Hotel Hustle: Accommodations

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Recently there was a post floating around online that posed the question: “Why are people allowed to take random smoke breaks?” and they likened it to allowing someone to take a break during work time to drink wine. The person who posted it got a lot of support from those who work in retail and hospitality stating they aren’t even allowed to drink water at the register, but if they were smokers they’d be allowed to have a smoke break. Eventually someone else pointed out that many companies often accommodate people who smoke more so than those with disabilities or medical conditions.

It was that last comment that got me thinking and realizing Aruba and the hotel industry is much the same way. We are thankfully far past the days where people used to be able to smoke in their offices, but from a productivity standpoint having someone, just up and leave their station for a smoke at any given moment isn’t exactly great either. Not only does the smoker have to go off to whatever far flung corner that has been designated the employee smoking area, once they’re done they then have to freshen up before coming back inside. All of that on company time.

Meanwhile, we try to avoid as best we can to have staff that may have some sort of disability or medical condition, because there are costs involved in making accommodations for these employees. Be it adapting the reception desks so that wheelchair bound employees can attend to guests or making sure that all signage has brail translations, even the simple thing of creating pathways for those who have mobility issues. Aruba is a serial offender at this and hotels especially and most of it can be blamed on a lack of having sufficient standards when it comes to those with disabilities, but hotels and other businesses can choose to follow ADA compliance guidelines.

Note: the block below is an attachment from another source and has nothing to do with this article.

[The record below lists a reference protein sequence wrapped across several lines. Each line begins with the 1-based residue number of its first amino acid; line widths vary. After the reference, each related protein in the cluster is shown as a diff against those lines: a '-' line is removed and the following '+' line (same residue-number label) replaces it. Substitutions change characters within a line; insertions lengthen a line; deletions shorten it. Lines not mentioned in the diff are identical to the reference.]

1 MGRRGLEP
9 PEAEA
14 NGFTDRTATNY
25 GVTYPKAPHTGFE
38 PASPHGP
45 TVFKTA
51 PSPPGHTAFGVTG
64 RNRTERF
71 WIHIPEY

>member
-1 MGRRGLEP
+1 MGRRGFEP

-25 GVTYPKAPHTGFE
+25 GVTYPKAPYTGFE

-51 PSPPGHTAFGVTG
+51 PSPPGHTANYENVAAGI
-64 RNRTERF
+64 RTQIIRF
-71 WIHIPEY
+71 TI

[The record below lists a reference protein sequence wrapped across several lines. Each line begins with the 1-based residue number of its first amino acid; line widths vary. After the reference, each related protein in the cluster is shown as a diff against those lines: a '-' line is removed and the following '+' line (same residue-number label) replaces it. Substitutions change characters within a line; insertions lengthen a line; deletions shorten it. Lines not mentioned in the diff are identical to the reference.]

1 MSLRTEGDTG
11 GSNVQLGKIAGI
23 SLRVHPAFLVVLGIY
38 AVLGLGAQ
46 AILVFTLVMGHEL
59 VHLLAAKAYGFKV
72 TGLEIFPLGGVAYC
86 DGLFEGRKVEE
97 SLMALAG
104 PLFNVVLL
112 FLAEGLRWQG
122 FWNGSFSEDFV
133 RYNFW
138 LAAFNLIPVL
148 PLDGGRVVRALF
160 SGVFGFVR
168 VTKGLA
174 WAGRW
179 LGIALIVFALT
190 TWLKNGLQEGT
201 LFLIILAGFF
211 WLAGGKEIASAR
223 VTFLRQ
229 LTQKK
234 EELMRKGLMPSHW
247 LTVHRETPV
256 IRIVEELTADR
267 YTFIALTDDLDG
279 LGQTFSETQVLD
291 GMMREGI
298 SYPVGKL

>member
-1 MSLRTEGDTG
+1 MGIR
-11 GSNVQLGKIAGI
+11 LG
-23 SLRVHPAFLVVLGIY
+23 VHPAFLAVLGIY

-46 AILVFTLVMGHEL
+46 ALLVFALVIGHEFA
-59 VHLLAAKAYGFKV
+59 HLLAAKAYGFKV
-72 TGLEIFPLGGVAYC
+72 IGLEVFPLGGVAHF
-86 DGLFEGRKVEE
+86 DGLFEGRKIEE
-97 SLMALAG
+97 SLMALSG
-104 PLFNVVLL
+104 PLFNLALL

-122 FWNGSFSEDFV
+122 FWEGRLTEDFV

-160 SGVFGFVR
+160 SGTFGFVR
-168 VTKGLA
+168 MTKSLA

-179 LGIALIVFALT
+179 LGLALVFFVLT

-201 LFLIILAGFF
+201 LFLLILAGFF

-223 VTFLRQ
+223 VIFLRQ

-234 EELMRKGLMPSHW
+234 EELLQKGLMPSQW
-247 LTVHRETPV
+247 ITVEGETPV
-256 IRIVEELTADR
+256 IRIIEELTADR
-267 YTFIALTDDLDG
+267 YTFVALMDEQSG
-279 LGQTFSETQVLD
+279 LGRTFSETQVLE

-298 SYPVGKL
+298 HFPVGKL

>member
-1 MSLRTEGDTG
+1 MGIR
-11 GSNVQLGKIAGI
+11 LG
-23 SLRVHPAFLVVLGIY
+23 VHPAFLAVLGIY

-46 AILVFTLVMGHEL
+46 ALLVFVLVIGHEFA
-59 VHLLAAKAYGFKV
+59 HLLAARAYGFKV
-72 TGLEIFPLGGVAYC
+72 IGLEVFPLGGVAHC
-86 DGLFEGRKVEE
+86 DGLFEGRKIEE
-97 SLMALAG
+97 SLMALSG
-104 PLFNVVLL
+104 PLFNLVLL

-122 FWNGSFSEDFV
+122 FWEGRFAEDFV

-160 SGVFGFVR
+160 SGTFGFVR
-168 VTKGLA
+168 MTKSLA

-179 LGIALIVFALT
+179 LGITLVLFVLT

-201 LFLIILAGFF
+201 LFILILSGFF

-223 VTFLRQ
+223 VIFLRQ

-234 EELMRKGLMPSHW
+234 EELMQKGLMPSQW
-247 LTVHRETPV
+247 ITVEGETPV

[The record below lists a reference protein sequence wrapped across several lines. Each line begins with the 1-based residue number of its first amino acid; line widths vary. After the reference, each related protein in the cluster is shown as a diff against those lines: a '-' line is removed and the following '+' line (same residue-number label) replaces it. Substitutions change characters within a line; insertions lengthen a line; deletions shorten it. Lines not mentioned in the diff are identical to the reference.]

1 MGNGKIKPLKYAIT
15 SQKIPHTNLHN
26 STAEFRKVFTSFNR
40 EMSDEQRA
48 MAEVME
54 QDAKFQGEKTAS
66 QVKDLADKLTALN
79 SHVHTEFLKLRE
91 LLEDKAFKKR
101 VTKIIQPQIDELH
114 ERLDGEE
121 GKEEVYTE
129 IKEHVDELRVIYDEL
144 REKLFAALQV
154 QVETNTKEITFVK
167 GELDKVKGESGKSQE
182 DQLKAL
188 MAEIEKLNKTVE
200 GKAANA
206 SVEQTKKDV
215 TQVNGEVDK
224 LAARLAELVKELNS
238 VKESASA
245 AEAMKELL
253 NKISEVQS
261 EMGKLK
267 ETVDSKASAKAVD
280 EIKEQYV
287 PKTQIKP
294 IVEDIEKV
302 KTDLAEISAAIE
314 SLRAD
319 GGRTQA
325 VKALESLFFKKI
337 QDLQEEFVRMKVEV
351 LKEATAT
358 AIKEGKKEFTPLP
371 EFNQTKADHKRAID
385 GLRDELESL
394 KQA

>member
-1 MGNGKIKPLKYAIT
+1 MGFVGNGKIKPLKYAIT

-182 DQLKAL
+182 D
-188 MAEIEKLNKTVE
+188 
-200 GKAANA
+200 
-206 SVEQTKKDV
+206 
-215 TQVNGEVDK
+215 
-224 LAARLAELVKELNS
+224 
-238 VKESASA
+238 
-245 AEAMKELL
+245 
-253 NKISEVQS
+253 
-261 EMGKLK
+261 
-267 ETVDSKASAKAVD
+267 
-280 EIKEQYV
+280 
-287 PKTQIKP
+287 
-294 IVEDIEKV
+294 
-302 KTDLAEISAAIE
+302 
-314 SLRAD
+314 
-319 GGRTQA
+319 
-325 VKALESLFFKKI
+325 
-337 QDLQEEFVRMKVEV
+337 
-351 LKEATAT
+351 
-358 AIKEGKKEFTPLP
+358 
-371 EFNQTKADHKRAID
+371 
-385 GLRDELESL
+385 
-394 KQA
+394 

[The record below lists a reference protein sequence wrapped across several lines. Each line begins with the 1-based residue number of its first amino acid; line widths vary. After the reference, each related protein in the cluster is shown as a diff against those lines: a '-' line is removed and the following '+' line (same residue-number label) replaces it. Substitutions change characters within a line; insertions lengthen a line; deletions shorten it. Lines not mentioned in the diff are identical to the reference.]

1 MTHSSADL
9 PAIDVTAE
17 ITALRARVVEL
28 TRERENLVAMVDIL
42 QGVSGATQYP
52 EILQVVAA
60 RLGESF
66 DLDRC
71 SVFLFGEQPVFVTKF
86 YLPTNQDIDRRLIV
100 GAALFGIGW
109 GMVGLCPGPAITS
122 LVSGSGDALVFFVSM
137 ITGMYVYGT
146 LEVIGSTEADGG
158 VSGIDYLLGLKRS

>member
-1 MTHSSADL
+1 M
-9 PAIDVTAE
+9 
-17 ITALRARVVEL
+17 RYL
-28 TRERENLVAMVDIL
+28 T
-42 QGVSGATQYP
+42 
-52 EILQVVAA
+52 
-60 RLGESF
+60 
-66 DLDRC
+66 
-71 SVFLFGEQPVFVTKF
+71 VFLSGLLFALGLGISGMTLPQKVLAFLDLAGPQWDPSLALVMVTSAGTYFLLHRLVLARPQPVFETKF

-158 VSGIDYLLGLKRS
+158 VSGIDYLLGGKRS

As hotels we should all be setting the trends, especially timeshares since our members/guests tend to be on the older side. Having a wheelchair bound employee, who can access all areas of the resort with ease, lets the resort know that our guests with those same issues will be free to navigate with minimal assistance. Employees with medical conditions such as diabetes would be great to provide insight and information into what a guest may be experiencing in case of an emergency. Those who have a visual or auditory impairment would be able to provide safety suggestions. Usable bodied people can hear or see an alarm, but that may not be the case for some of our guests.

The best recommendations we have had for the improvement of our resort has come from staff members who aren’t able bodied. Following up with those suggestions leads to a reduction in complaints and also a return guest who is comfortable knowing the hotel is safe for them to stay in. The initial cost to accommodate may be high, but there will certainly be more return on investment.

Aruban born and bred Shanella Pantophlet is passionate about tourism. That is the world she studied and works in, so we might as well call her a specialist. Luckily for Aruba Today Shanella also loves to write. And together with the fact that the majority of our readers are tourists, we found ourselves a perfect combination for a column: Hotel Hustle.